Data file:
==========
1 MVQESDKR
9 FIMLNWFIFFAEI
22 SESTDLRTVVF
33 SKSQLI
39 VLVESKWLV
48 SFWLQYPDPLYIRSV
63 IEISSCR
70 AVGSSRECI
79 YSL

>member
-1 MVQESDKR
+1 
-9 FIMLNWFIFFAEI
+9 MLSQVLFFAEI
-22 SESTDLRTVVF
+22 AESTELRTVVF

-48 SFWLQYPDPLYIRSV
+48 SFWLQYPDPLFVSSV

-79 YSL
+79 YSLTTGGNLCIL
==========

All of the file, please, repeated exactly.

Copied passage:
1 MVQESDKR
9 FIMLNWFIFFAEI
22 SESTDLRTVVF
33 SKSQLI
39 VLVESKWLV
48 SFWLQYPDPLYIRSV
63 IEISSCR
70 AVGSSRECI
79 YSL

>member
-1 MVQESDKR
+1 
-9 FIMLNWFIFFAEI
+9 MLSQVLFFAEI
-22 SESTDLRTVVF
+22 AESTELRTVVF

-48 SFWLQYPDPLYIRSV
+48 SFWLQYPDPLFVSSV

-79 YSL
+79 YSLTTGGNLCIL